The scandal started quietly last week when Sen. Mark Udall wrote a letter to President Obama, alleging that the CIA had taken “unprecedented action” against investigators who wrote the Senate Intelligence Committee’s still-classified report on the U.S. torture program.
Then McClatchy News reported that the CIA monitored a Senate computer system after staffers allegedly removed records from agency’s headquarters without authorization.
When Intelligence Committee Chair Diane Feinstein went public with more of the details on Tuesday the story mushroomed into a quasi-constitutional confrontation.
“Independent observers were unaware of a precedent for the CIA spying on the congressional committees established in the 1970s to check abuses by the intelligence agencies,” said the Guardian.
In fact, there is a precedent. While electronic surveillance may be new, the CIA has used its espionage techniques to thwart Hill scrutiny before. In 1978, the CIA went so far as to plant a spy in Congress’ inquiry into the murder of a sitting president.
The proof emerged in 2010 when a top CIA official stated in a sworn affidavit that the agency planted an “undercover” officer into the House of Representatives investigation of the assassination of President John F. Kennedy.
The House investigators came away feeling much like the Senate Intelligence Committee does today: deceived and manipulated. Then as now, it seems the threat of exposure and embarrassment on a sensational issue of the day — be it torture or assassination — prompted senior CIA officials to subvert Congress’s efforts to hold the agency accountable for its actions.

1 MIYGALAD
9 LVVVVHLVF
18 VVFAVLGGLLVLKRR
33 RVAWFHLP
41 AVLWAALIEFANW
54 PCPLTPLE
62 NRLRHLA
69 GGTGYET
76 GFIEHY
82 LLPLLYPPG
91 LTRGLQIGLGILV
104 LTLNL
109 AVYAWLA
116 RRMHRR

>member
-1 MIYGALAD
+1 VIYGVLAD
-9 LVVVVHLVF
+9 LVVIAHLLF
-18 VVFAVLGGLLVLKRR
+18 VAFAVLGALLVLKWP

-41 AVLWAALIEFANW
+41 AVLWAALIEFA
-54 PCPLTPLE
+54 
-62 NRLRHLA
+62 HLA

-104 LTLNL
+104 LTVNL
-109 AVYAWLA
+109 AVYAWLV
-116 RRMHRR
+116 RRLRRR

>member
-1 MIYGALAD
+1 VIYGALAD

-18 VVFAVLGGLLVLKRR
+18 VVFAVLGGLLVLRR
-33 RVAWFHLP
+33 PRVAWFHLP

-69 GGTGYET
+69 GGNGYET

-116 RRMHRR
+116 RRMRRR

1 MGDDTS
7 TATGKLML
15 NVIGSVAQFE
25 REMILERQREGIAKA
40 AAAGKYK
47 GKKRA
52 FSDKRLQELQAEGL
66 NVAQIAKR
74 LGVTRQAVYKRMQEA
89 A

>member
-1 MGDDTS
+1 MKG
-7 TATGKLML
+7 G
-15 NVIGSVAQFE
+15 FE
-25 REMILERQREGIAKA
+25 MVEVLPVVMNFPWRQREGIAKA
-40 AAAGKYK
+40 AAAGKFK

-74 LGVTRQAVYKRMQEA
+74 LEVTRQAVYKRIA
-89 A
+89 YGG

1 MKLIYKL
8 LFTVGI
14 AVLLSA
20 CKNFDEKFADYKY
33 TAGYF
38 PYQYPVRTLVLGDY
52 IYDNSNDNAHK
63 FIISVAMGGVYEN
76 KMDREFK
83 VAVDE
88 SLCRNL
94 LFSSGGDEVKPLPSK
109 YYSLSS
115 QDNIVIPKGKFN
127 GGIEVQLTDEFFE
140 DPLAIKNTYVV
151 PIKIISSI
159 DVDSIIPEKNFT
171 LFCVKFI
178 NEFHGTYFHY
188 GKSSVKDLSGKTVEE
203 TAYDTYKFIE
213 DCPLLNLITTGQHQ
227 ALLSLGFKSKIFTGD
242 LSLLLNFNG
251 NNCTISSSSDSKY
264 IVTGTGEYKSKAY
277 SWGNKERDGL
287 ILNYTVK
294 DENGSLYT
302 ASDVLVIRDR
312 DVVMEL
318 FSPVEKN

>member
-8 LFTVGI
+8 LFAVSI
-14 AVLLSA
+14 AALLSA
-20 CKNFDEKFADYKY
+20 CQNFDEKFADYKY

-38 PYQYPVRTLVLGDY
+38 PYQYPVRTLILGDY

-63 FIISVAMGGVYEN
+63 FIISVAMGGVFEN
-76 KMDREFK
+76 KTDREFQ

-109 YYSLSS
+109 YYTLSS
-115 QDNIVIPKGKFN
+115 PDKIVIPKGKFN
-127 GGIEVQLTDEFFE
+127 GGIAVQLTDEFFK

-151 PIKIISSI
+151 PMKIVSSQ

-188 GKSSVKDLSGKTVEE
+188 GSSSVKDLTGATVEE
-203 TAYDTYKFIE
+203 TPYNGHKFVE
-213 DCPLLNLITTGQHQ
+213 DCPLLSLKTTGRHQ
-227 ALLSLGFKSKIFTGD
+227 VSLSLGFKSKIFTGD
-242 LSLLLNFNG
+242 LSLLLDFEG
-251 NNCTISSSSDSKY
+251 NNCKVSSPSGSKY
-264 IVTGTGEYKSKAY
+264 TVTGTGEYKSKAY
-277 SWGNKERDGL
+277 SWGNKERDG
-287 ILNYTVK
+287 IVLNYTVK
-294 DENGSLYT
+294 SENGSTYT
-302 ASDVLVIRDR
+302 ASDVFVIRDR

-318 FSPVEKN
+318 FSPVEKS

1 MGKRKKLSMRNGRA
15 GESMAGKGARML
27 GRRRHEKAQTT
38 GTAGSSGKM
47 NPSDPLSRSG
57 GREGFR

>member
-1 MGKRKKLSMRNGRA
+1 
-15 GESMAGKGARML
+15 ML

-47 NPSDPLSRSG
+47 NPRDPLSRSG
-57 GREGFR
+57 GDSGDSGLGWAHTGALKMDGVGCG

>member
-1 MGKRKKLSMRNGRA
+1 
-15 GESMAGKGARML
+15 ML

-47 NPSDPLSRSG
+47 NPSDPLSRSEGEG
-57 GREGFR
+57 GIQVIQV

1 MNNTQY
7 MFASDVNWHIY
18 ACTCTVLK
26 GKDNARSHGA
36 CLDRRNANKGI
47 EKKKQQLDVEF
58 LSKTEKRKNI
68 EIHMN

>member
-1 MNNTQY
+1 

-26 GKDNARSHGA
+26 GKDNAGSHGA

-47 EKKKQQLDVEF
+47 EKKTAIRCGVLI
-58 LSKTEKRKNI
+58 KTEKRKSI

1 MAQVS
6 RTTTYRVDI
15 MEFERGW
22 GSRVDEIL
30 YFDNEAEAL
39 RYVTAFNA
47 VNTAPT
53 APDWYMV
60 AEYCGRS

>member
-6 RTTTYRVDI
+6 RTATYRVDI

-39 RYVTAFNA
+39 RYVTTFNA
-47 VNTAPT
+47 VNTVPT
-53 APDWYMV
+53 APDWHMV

Now Washington is asking why agency officials thought they had the right to spy on a congressional investigation. The answer is that history has shown they can get away with it.
Just as the National Security Agency feels under siege today, so the Central Intelligence Agency felt in the mid-1970s. A string of revelations coming out of the Watergate scandal showed senior agency officials had supported the Watergate burglars as well as engaged in assassination of foreign leaders, torture, and mind-control experiments. Particularly appalling to the public and the Congress was the revelation that senior CIA officials had been plotting to assassinate Cuban president Fidel Castro at the very moment JFK was gunned down in Dallas.
In 1978, the House of Representatives reopened the investigation of Kennedy’s assassination. Soon investigators from the House Select Committee on Assassinations (HSCA) were aggressively asking for specific records held in CIA files.
In response, the CIA General Counsel Office assigned George Joannides, a dapper lawyer from New York City who had spent 28 years in the clandestine service, to serve as liaison to the investigators. Unbeknownst to Congress, Joannides “served undercover” when acting as the agency’s representative to the HSCA, according to a sworn affidavit (p. 10) from Information Coordinator Delores Nelson, filed in Washington federal court in 2010.
Joannides was, in essence, a spy. To the Congress, he presented himself as a staff attorney who would facilitate the investigation by retrieving documents and arranging interviews with former CIA personnel.